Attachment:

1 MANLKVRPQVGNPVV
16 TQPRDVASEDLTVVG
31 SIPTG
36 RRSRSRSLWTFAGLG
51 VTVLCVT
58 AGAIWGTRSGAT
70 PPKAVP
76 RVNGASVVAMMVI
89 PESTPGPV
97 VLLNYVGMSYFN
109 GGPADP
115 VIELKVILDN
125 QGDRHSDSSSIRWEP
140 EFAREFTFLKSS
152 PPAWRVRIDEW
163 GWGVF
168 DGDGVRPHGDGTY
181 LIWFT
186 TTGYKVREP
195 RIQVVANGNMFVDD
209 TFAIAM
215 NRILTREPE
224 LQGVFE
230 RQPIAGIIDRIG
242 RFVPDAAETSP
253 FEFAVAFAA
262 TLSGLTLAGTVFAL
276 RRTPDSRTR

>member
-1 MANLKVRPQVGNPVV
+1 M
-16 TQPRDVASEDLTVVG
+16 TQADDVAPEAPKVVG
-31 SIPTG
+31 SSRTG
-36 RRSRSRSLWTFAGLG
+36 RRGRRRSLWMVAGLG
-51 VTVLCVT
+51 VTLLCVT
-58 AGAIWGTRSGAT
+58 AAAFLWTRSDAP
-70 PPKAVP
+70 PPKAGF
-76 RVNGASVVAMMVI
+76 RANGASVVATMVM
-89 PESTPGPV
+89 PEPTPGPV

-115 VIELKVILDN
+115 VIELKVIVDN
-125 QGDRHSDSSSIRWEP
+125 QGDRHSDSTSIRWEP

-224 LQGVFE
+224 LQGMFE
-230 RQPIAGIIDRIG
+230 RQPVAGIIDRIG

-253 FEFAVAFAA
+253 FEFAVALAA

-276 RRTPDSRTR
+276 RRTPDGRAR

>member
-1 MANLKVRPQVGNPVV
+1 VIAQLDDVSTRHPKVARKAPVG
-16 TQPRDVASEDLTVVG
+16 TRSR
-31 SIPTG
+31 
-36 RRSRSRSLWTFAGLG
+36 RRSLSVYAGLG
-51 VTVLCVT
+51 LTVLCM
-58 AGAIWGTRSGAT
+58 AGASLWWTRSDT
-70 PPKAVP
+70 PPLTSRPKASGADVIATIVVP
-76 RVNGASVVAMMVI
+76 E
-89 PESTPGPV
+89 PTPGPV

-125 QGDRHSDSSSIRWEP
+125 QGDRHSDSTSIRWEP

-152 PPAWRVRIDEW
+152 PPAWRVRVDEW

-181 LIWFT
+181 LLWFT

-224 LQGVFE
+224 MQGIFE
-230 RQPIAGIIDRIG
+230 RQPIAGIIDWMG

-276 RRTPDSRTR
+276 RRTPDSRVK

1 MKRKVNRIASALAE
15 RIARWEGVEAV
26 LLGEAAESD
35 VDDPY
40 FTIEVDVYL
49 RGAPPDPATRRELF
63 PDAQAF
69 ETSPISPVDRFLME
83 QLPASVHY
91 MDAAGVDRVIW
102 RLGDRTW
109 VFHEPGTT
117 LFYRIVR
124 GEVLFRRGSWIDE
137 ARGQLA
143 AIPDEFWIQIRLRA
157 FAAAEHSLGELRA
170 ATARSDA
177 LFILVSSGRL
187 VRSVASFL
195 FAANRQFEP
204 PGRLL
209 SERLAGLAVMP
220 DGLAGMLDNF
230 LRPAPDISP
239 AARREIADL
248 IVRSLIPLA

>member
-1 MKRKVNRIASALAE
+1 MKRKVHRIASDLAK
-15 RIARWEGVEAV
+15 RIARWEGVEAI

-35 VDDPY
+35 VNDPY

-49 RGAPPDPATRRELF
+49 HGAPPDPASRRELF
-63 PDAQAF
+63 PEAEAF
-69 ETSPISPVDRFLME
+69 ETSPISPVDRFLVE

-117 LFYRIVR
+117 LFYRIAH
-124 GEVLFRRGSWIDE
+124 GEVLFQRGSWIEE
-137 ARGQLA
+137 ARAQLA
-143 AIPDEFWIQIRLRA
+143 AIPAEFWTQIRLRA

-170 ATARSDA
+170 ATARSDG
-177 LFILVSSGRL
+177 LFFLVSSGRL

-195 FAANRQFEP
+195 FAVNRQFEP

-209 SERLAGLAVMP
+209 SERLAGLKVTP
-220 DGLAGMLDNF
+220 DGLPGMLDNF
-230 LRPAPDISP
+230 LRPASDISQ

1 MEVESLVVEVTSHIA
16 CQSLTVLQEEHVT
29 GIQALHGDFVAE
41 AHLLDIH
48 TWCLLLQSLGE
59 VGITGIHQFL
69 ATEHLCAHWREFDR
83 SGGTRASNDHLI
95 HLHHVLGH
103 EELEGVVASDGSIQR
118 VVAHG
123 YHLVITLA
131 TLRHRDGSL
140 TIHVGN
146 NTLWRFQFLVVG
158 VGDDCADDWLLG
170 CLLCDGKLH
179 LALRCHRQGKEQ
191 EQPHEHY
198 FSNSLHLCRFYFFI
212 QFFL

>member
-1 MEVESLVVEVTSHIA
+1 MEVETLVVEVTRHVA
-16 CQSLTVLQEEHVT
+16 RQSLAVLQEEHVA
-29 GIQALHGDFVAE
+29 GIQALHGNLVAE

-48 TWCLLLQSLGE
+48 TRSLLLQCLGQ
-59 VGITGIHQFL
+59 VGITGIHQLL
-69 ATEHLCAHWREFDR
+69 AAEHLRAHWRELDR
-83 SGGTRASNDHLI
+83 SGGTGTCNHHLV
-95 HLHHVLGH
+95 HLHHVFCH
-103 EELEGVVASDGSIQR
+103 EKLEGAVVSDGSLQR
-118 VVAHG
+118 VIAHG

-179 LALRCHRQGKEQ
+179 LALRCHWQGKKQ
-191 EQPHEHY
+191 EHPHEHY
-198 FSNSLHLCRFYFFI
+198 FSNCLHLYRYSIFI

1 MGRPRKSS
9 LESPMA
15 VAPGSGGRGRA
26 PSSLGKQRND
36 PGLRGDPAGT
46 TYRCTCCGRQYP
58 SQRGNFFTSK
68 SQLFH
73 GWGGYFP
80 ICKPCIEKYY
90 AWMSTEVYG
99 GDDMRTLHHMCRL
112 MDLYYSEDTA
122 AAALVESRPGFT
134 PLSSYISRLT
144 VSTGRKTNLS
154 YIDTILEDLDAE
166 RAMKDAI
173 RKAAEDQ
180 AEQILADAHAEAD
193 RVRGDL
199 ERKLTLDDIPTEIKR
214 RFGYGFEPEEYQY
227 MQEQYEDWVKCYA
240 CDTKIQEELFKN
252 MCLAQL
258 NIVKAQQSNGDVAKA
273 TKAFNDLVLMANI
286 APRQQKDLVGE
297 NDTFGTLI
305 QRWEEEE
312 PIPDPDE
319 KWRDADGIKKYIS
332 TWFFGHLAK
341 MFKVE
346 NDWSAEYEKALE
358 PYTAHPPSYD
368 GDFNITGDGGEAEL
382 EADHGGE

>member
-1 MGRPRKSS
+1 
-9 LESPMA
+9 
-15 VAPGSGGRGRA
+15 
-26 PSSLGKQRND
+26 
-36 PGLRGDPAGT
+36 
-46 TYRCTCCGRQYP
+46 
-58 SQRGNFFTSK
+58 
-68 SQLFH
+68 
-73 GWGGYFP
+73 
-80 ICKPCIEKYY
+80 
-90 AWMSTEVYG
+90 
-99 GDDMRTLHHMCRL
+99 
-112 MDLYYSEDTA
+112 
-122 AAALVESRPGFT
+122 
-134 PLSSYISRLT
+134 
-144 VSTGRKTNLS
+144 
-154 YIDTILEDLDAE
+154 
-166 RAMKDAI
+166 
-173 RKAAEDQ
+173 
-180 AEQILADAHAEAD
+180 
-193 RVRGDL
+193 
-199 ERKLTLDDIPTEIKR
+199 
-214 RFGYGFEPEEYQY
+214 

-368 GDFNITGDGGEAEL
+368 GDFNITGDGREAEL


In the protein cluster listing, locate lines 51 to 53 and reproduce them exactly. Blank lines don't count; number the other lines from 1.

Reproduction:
+125 QGDRHSDSTSIRWEP

-224 LQGVFE
+224 LQGMFE